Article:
I had the pleasure of attending the Airports Council International (ACI) conference in Atlanta recently. Like any participant, I spent a good deal of time attending the seminars and walking through the exhibit hall. It became clear early on that ACI is a tight organization in that everyone seems to know everyone else; it also became clear that the organization spends a lot of its resources assisting airports on the airside of operations. I was especially interested in landside innovations, specifically airport parking systems. Having spent my entire career in the parking and revenue control industry, I wanted to see what innovations had captured the attention of ACI’s membership.
You would think the Internet would have tons of information and statistics on parking as it relates to airports across the country, but that isn’t the case for whatever reason. So I was pleasantly surprised when I saw ACI dedicated a lecture to parking and how airports can increase revenues. I spent a good deal of time discussing new revenue sources with airport administrators who want to increase profits by providing new parking services. One lecture in particular, “New Strategies to Turn Your Car Lots into a Lot of Gold,” was right up my alley. The speakers and moderator (two consultants and a European airport professional) were quite good. They shared some good ideas about analyzing one’s operation, proper procedures they had just implemented, and recommendations that included new parking and revenue control systems (PARCS).
The European speaker immediately set the stage for advancements that, for the most part, haven’t yet been totally accepted in North America. Being a representative of one of Europe’s largest parking and revenue control manufacturers, I was very familiar with the concepts he presented. Although many areas were covered, four major areas caught my attention:
- Pay-on-foot stations.
- Parking reservation systems.
- Credit cards.
Of particular interest during the sessions were the many statistics presented about parking and additional airport revenue, many of which seemed surprising to the people around me. Although these concepts were not new to me, many in the audience shook their heads. I’m not sure they all appreciated the reasons why these advancements in parking are so important and why they can substantially increase any airport’s revenue stream and profitably while improving the parking experience. No doubt, these services will all be used in North America in the not-too-distant future.
We have to accept the basic premise that labor costs in parking around the country have increased and that most, if not all, parking-related firms are trying to become more efficient and competitive while simultaneously cutting back on labor costs when possible. The exit-lane cashier booth—an American invention—is doomed. Not only are manned exit booths expensive to operate, but they are rather inefficient; exit cashiering is slow and subject to error and shrinkage.
In the past, airports were noted for having long lines at parking exits whenever a large jet landed. This was time consuming and wasted gas, not to mention straining one’s patience after a long, arduous trip. Collecting money in a lane by any means can be inefficient and problematic—both cashiers and automatic devices have proven to slow exiting traffic. I’m not a proponent of pay-in-lane devices, and I feel they should be avoided whenever possible if you wish to improve operations. I know that may sound strange as we all grew up with cashier exits, but it’s true with today’s technology. Granted, this may not apply in all cases. Greater automation is the prevailing standard today, but any change has to be done wisely and correctly.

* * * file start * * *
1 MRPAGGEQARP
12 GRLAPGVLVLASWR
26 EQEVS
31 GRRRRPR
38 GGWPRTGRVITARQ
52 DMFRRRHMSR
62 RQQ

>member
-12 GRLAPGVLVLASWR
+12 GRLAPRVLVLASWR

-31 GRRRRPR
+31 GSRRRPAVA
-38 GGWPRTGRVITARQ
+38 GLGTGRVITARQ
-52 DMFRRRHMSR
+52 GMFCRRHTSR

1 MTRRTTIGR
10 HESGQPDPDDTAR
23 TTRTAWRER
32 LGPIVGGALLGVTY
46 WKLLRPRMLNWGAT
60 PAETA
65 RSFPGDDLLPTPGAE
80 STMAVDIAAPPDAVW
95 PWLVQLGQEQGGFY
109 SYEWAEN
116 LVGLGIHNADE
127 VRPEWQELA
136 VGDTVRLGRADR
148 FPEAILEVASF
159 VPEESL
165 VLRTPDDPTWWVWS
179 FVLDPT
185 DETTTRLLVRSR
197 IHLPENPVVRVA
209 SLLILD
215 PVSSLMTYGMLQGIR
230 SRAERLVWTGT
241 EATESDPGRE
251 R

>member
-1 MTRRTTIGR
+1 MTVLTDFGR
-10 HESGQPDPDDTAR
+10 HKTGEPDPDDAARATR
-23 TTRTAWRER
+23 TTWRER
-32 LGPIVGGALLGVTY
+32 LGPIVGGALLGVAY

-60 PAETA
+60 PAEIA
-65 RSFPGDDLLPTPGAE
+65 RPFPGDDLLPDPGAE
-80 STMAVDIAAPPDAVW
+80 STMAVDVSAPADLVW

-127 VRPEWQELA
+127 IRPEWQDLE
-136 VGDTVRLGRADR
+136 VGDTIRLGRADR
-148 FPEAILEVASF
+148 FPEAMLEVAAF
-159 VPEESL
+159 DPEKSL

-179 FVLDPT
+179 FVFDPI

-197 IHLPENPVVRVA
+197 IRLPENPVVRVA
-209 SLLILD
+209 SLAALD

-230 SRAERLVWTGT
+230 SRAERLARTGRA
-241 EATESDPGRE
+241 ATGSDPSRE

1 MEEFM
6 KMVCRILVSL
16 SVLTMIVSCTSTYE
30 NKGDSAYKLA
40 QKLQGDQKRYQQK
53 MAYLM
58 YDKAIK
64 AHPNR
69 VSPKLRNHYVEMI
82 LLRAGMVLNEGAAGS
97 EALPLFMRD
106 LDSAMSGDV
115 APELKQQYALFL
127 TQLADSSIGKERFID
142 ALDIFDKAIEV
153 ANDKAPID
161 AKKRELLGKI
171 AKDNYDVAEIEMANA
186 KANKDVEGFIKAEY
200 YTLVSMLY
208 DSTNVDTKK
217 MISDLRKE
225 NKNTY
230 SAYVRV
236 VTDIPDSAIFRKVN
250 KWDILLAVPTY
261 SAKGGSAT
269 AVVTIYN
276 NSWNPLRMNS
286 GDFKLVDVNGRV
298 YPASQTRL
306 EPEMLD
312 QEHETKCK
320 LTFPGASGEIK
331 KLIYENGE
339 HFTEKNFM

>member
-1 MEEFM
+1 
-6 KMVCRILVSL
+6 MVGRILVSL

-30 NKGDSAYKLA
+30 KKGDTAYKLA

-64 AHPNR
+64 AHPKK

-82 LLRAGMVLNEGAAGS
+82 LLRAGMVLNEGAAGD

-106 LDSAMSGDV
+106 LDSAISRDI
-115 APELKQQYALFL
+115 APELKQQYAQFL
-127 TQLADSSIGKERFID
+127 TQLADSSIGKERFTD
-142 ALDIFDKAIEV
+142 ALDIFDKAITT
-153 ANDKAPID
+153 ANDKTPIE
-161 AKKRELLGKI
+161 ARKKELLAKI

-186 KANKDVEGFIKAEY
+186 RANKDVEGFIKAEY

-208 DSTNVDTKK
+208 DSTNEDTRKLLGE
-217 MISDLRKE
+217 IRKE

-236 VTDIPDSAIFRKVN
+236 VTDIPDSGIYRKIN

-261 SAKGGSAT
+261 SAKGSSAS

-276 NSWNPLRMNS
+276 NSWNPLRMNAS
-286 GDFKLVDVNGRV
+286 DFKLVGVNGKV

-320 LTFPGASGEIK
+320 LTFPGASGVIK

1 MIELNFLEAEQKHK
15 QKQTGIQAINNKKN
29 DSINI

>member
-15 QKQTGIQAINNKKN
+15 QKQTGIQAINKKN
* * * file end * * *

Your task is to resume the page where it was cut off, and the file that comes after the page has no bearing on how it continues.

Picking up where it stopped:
The Europeans introduced pay-on-foot stations in the 1980s. Pay-on-foot stations came to North America in the 1990s and weren’t really accepted until 2000. Even today, many U.S. airports have not yet installed them. Many say we are slow to accept innovation and that it is a cultural thing, but I disagree. We Americans have always been innovators. I think this hesitation is more generational. We are anxious about change, which sometimes forces a conservative approach—perhaps oe that is too conservative when it pertains to parking.
What is a pay-on-foot station, and why is it so much better for any airport operation? Located inside the terminal, think of a pay-on-foot station as a parking ATM that replaces a cashier at the exit. It takes your parking ticket, reads it, calculates the charge, accepts your money or credit card, and hands you a pass to get out. Why is this better than an exit-lane cashier? It works 24/7, doesn’t error, and the processing time is spent in the comfort of a well-lit, well-heated or air conditioned secure airport foyer so that when a driver gets to the exit point and inserts his ticket (exit pass) in the exit column, the gate opens in just seconds. This speed is absolutely an essential benefit. Granted, if the driver is prepared with money and ticket in-hand and the cashier is fast and doesn’t say much, the transaction time may go down to 30 seconds with a cashier lane. But a pay-on-foot system helps those long lines at airport exits disappear, diminishes traveler frustration, and makes the entire parking experience more pleasant.